HTTP and DNS in a 5G World


The internet has of course been wildly successful over the last thirty years as more and more functionality has moved online. A large part of this success has been due to two key protocols that have allowed the internet to scale relatively gracefully: HTTP which stands for Hypertext Transmission Protocol, and DNS which stands for Domain Name System. HTTP is the protocol used to send data between a web browser running on a laptop or mobile phone and the web page or application that it is communicating with, which is running on a server in the network. No matter where the web page is located or who develops the web browser, it is guaranteed that they will be able to interoperate because they all use the standardized HTTP protocol to communicate. DNS is equally fundamental as it is the protocol which allows end user devices to translate a given human readable URL such as “www.google.com” to a machine usable IP address that the network can make sense of.

When were these protocols introduced

HTTP and DNS are defined in the Internet Engineering Task Force (IETF) standards group. The original HTTP standard was published in 1999, and roughly parallels the time when the number of web pages was starting to grow exponentially. The original DNS standard was published even earlier in 1987, as it was required in the pre-web browser days for other applications such as for translating email addresses to IP addresses.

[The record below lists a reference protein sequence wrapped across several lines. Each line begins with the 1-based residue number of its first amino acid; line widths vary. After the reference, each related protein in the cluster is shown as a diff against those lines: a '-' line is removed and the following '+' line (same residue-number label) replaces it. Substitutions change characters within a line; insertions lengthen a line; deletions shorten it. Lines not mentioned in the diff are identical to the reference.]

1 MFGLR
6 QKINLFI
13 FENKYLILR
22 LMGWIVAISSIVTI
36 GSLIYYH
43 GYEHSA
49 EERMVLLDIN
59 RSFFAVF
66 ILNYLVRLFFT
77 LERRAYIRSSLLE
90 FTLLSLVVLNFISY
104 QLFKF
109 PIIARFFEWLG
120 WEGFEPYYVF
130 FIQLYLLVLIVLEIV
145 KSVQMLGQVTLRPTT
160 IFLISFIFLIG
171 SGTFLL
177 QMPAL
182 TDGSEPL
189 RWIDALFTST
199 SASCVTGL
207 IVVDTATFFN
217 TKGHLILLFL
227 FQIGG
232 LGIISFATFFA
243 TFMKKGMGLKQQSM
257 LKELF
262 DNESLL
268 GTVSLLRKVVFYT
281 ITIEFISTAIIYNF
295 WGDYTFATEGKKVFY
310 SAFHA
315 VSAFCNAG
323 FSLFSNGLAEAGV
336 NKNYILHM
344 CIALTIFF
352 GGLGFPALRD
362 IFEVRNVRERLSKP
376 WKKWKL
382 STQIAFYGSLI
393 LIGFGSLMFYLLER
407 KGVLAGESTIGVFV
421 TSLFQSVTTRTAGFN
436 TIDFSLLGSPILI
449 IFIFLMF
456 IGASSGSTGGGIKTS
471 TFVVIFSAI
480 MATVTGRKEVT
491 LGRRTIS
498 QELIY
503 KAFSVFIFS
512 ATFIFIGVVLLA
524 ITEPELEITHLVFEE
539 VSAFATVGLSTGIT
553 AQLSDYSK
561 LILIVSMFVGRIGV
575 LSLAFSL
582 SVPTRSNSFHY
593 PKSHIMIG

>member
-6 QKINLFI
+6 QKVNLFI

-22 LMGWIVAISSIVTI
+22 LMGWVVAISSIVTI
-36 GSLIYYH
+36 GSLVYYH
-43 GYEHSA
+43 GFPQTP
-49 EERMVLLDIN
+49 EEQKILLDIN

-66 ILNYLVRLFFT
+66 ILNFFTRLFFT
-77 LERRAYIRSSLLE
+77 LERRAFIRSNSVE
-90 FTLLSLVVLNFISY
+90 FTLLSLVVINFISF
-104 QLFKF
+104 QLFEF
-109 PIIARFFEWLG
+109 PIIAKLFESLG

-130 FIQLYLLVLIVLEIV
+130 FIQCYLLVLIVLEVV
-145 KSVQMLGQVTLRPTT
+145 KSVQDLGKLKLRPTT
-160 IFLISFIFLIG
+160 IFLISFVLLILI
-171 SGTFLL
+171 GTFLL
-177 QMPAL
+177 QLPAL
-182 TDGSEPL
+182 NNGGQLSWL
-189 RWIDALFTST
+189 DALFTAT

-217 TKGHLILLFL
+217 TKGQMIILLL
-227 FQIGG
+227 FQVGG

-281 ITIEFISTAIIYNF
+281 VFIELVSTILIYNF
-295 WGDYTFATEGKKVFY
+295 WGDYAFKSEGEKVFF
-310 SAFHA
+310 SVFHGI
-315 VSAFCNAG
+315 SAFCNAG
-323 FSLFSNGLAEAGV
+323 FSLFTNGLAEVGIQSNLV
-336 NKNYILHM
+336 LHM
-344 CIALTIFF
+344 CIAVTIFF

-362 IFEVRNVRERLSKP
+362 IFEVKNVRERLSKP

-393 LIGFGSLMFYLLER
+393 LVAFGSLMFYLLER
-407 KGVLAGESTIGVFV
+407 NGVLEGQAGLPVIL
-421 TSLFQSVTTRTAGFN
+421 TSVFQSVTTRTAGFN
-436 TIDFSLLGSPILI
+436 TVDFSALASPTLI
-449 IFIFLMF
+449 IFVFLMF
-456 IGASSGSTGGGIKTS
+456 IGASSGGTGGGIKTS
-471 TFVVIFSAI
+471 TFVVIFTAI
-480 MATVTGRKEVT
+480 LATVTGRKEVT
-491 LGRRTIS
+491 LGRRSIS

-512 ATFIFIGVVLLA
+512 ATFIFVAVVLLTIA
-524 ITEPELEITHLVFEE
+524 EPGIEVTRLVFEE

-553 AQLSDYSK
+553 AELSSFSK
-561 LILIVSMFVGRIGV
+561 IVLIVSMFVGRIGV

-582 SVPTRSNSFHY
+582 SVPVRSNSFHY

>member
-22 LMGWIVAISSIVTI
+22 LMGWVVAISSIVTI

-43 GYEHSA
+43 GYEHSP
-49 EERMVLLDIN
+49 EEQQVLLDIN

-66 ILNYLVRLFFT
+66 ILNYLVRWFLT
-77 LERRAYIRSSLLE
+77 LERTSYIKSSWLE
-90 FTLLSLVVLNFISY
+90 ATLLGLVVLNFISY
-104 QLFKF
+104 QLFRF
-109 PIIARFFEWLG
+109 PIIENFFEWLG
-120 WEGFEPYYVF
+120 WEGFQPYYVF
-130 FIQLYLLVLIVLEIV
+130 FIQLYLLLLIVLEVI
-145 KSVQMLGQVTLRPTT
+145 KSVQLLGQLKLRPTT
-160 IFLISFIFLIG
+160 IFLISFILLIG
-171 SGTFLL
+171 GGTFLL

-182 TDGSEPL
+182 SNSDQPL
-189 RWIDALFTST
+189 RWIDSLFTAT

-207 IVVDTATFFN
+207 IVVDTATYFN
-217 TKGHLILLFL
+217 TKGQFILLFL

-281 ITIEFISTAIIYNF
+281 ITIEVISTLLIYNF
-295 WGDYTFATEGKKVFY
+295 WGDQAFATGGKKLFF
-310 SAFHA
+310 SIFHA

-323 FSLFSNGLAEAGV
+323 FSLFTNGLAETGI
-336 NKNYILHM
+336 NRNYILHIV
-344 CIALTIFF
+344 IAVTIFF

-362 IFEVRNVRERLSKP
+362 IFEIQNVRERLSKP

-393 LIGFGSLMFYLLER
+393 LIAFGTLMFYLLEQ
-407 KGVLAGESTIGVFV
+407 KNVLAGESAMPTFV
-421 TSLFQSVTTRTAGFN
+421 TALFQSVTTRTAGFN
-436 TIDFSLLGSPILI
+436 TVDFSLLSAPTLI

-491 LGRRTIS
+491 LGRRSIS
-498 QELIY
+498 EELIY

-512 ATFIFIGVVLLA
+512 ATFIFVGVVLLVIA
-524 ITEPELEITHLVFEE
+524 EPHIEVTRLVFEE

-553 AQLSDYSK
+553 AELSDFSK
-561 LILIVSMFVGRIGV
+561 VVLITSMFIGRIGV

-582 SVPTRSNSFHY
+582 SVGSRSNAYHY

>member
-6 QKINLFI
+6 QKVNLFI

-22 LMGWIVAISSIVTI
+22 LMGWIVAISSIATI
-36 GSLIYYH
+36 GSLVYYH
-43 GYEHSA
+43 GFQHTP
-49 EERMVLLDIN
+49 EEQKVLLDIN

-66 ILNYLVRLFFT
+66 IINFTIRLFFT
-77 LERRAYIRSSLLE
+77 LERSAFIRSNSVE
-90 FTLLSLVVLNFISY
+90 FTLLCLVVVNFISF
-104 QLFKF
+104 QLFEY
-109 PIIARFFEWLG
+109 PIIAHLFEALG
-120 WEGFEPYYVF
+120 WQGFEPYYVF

Since these early publication releases, there has typically been a new revision of the HTTP and DNS standards every three or four years to add incremental features such as improved security or robustness. However, in the last few years, the update mode in HTTP and DNS has rapidly changed from rolling out incremental features to more frequent and more major evolutionary steps. So what is in the future for these two critical system technologies?

Reshaping to support the 5G vision

Many technical reasons are driving the changes in HTTP and DNS. However, at the highest level, the main driver is certainly the rapid evolution of the internet architecture to the virtualized model. In the last few years, we have seen the migration of many of the internet’s applications from standalone physical web servers to virtualized platforms located in immense centralized data centers. Looking ahead we can see that 5G networks, which are expected to be deployed in the 2020 timeframe, will take this to the next level creating new requirements for the evolution of HTTP and DNS.

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